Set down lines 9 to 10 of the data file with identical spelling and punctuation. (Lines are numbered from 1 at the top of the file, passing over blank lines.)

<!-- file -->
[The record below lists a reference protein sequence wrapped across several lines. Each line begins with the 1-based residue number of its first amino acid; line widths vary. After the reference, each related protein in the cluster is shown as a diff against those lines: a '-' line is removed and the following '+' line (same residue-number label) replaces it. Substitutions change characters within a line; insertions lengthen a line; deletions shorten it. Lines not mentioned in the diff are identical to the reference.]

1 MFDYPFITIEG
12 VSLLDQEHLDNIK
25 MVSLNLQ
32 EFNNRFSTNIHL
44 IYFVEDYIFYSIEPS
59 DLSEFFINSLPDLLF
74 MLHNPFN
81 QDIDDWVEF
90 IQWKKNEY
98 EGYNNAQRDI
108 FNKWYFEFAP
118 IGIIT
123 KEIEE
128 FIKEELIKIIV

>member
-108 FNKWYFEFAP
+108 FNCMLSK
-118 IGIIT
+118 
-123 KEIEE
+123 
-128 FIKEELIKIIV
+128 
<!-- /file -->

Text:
81 QDIDDWVEF
90 IQWKKNEY